From my understanding, a VPN kill switch modifies routing to make sure that all traffic must be sent through the VPN's tunnel interface, and otherwise internet access is restricted. On desktop applications it seems quite obvious how this could be implemented since apps offering these sorts of services would have administrator privileges anyway and can modify routing tables.
However, when it gets to mobile platforms, applications don't have these permissions so I'm confused as to how a kill switch like this can even operate. Many providers of VPN services (Surfshark being an example) support a kill switch in their apps on all platforms, including iOS and Android.
On Android, blocking traffic outside of a VPN connection wasn't even possible up until Android 8.0+ (on 7.0+ an always-on option can be set too) yet these apps support Android 5.0+. In addition, this setting has to be manually turned on by the user which doesn't happen in the apps.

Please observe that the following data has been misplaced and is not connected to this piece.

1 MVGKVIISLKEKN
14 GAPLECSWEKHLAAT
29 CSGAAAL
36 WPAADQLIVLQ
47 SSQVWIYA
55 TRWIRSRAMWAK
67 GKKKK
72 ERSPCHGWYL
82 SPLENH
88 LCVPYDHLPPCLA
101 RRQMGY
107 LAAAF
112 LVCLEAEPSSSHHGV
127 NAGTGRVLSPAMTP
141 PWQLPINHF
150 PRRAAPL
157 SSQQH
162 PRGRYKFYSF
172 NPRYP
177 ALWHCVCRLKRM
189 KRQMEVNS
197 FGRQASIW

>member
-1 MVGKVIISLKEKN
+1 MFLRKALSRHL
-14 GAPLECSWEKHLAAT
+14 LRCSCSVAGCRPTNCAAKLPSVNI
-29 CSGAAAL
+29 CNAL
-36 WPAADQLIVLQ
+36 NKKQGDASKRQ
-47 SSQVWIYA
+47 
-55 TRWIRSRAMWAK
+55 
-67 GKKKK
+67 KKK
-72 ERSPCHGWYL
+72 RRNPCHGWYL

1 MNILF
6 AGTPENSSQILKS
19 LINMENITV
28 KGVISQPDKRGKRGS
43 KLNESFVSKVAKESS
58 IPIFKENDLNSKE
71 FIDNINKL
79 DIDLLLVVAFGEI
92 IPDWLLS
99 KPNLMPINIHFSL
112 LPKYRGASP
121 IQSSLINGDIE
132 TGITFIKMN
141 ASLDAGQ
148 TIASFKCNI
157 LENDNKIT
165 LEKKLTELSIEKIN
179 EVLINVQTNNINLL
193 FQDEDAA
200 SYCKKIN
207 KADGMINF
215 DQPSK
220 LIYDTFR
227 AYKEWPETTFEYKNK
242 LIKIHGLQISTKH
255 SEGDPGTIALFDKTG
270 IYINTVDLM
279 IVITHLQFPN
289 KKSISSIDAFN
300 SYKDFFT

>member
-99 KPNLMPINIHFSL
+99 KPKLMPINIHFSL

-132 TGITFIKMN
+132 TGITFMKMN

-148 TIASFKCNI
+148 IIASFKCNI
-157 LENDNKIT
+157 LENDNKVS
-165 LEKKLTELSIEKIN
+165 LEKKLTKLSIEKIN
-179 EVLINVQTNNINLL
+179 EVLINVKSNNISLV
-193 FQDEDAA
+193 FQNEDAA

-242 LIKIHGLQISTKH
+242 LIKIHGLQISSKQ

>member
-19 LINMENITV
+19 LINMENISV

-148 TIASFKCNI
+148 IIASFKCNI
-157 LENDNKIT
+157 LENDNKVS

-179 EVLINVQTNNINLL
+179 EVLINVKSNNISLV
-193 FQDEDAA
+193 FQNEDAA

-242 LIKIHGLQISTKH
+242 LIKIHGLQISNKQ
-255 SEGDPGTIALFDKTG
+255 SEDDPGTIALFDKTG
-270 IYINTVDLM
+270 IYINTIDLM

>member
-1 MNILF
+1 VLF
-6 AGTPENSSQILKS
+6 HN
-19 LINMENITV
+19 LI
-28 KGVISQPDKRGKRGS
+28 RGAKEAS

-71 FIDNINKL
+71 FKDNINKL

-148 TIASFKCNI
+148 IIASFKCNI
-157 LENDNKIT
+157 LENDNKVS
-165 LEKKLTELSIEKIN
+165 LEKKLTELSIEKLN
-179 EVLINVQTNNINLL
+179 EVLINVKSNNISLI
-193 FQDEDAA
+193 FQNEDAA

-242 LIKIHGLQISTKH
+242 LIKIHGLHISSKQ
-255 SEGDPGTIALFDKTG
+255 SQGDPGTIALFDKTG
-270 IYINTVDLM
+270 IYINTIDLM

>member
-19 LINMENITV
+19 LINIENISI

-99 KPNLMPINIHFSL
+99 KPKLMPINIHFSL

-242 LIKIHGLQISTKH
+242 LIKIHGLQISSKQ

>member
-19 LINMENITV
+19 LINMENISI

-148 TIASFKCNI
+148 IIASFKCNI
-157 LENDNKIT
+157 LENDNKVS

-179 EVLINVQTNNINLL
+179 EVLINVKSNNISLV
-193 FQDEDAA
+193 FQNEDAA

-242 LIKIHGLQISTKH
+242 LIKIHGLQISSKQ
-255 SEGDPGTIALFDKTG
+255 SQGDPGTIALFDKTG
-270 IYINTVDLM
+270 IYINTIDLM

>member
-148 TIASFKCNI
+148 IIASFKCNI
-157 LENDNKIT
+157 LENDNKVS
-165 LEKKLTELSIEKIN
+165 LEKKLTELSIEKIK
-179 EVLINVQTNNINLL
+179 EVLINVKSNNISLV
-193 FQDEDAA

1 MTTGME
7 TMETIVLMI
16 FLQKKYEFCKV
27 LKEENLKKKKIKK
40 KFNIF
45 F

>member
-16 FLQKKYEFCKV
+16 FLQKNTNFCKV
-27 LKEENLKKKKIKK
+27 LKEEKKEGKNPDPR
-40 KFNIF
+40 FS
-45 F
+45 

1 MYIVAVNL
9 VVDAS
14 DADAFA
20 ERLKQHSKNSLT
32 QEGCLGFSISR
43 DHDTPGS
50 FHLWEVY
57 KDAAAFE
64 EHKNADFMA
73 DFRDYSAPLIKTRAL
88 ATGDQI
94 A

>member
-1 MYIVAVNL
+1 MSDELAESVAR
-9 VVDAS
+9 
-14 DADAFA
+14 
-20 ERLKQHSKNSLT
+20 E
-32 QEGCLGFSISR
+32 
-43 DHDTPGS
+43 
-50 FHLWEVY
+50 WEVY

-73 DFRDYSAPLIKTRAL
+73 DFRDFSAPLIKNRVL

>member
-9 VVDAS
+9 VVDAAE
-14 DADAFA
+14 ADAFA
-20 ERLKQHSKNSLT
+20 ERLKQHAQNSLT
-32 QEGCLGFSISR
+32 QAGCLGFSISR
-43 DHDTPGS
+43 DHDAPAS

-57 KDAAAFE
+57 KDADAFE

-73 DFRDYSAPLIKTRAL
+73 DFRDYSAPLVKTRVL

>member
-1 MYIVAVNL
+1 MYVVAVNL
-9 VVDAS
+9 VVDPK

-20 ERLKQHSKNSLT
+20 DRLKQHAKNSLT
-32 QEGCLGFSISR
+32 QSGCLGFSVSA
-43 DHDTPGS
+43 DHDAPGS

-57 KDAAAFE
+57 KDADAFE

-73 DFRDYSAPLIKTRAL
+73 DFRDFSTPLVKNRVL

On iOS, it seems like a kill switch isn't even possible on any version: https://developer.apple.com/forums/thread/113636. I do know that there is an always-on setting that can be configured since iOS 6 however (like Android), and even though this isn't by any means a kill switch is this what these apps could be enabling?
I'm just curious as to how apps like this can claim to protect data leaks like such with a kill switch if they don't have the necessary permissions to modify routing options? In this case, will they be using OS features such as an "always-on" connection and passing it off as a kill switch because you're in theory meant to always be connected? Or is there actually a way that they might be able to disable internet across the whole of the device if a change of IP is detected?
I hope this is the right place to post a question like this, and if anyone has any details on how this might work it would be greatly appreciated.